There aren’t too many theaters open right now because of the Chinese Flu (or our response to it) but that doesn’t mean we can’t make fun of some terrible creative choices in big-budget films right? One of the channels that I’ve started to frequent more recently is The Critical Drinker and it’s a great channel that you should check out when you have the chance. The Drinker’s latest projects are to think of coherent and far better ways of writing how titular and beloved characters that have been emasculated/ruined by Disney® and its incompetent “creative” decisions. The videos are quite well done and the possibilities to fix the numerous character inconsistencies should have been apparent to a large team receiving hundreds of millions of dollars to make these films. But, I suppose that Disney’s® Marvel™ and LucasFilm™ needed to force certain characters down our throat and add some diversity in the worst ways possible. Enough of my ranting though, enjoy these awesome videos and their acerbic wit!
Oh boy, are we in for a good post today folks. Tonight’s post is about the laborious task of removing the rubberized undercoating that the previous owner of my truck applied to the frame and lower portions of the body and bed. I am not a fan of rubberized undercoating as it can make a lot of electrical plugs or bolts difficult to remove, lowers the ability to easily inspect some parts, and cracks over time which allows water to get under it but not easily evaporate. I long ago began the project of removing all of this gunk from my truck and it has been slow going and I still have much left to do. Attempting to use any type of wire wheel, grinding disc, flap disc is ineffective at removing these types of coating as the removal media is rapidly clogged. The use of a chemical means of dissolving the rubberized coating (I just recently noticed that the methylene chloride formula is no longer available in California) is necessitated by this problem and is very miserable and time-consuming.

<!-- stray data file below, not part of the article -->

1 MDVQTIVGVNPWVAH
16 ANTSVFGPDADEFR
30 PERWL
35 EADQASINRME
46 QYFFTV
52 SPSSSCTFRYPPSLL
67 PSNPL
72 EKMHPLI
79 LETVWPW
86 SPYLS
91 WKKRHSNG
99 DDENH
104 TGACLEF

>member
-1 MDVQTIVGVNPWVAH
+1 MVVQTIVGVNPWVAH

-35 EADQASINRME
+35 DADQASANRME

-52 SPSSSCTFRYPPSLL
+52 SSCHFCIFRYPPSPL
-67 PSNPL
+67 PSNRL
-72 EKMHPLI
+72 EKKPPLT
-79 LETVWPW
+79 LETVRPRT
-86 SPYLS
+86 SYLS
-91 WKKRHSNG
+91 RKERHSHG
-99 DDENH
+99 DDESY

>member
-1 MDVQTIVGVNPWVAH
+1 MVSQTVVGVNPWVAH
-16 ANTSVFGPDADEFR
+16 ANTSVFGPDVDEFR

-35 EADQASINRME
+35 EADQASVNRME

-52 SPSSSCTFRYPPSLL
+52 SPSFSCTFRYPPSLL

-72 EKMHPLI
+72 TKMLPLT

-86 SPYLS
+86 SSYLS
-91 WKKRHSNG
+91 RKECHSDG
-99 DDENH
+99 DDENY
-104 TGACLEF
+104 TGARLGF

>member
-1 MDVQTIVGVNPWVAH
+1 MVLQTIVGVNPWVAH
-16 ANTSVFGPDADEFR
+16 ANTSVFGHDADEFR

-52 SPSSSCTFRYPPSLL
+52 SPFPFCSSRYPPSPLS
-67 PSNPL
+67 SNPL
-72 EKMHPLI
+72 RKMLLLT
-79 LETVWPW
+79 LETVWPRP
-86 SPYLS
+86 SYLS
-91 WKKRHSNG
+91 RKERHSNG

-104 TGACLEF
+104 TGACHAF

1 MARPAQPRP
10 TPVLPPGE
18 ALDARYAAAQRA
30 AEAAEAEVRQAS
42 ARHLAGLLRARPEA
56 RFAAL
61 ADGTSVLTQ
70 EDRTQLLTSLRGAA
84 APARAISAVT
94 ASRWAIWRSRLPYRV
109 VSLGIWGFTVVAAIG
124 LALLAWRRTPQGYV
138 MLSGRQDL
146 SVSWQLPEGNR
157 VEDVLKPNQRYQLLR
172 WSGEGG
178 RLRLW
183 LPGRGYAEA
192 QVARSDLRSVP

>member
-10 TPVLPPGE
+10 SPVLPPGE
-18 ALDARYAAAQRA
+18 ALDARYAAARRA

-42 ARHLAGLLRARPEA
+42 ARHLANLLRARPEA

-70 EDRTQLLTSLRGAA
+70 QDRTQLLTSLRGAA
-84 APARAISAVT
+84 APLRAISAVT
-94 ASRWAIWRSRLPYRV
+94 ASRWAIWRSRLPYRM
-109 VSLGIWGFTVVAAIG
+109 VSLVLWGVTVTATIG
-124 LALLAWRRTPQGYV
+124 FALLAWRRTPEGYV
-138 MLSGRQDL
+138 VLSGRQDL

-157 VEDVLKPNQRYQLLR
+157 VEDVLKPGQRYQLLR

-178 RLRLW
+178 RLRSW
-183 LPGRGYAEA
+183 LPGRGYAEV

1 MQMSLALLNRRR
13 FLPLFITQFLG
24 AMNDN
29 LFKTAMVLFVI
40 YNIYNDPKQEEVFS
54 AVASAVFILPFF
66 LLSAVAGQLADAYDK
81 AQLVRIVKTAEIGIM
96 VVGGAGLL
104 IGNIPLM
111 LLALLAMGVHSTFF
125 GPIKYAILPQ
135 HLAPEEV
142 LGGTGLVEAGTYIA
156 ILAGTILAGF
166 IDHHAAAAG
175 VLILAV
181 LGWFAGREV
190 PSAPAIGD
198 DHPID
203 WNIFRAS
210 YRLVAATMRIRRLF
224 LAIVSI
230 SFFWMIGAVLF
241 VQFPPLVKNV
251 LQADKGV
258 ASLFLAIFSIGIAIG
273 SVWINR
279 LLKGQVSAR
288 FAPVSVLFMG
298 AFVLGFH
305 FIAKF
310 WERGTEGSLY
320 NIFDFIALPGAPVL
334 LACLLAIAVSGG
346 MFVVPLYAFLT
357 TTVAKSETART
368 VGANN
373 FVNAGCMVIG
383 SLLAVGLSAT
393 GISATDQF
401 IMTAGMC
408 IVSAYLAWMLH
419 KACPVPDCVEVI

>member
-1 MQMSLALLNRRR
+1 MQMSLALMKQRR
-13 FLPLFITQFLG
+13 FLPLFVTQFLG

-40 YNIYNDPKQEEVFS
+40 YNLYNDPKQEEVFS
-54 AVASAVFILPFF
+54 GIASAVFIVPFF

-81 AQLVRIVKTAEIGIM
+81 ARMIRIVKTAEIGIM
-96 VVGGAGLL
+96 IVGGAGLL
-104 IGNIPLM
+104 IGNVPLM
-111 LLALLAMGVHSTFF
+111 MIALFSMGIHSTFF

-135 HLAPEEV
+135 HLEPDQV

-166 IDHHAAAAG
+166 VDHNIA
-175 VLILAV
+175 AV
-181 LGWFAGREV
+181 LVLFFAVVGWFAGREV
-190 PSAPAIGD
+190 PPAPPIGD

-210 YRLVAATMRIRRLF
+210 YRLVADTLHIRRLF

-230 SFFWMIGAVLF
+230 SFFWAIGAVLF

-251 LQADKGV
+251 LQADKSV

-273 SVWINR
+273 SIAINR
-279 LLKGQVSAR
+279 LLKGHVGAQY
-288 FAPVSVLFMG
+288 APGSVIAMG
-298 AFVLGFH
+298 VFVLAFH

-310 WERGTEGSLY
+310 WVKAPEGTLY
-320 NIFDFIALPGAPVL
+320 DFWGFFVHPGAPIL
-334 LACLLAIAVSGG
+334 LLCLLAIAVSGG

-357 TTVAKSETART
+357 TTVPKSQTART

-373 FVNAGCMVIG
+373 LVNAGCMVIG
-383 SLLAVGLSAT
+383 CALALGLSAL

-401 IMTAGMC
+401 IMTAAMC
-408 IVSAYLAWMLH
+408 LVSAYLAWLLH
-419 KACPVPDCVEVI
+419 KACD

Here’s a quick video for anyone who is thinking about using rubberized undercoating on their on vehicle:
Here are some of the photos of the work I’ve been doing on the truck most recently:
I had a little mishap as I was removing some rust from the rear axle…
While I really do need to finish this project I probably should have thought a little harder about the variable-gauge wire wheel I was using next to the wheel speed sensor cabling. It would have been so easy to unplug but I decided to test fate instead. I am fairly certain that no harm was done to the sensor but I bought that as well; hopefully I can just return it.
This photo is unrelated to the post, but do you like my custom exhaust mod?
I don’t feel much of a need to elaborate on this video about South Africa. It’s interesting that even if you’re logged onto your Google account YouTube still asks if you want to view the video (and will not allow you to share it).
I just saw The Predator a few nights ago and it was pretty awful. Where to start with this terrible, mind-numbing film? Is it the bad CGI of the spaceships chasing each other? Is it the fact that one of the Predators wanted to save humanity while simultaneously killing every human he passed by? Is it the fact that all of the horror and suspense elements have seemingly been replaced by bad lines and terrible, non-stop, and just confusing humor and jokes? The fact that a child with Asperger’s is a savant (oh yeah, it’s “the next step of human evolution“) that can in a few hours decipher an alien language and fully understand how to use technology developed by the Predators? Do you like references? Well I hope you do, because this movie is full of them (“Get to the choppers!” “You are one beautiful motherfucker.“) The tone of the movie was just so confusing and contrived; did Shane Black really star in the first Predator film? I don’t think he understands what made the first film the masterpiece that it is. I guess what a Predator film needed was humans jumping on a spaceship that can fly faster than any human jet or a man with Tourette syndrome for the sole purpose of comic relief (which magically goes away whenever the script demands it).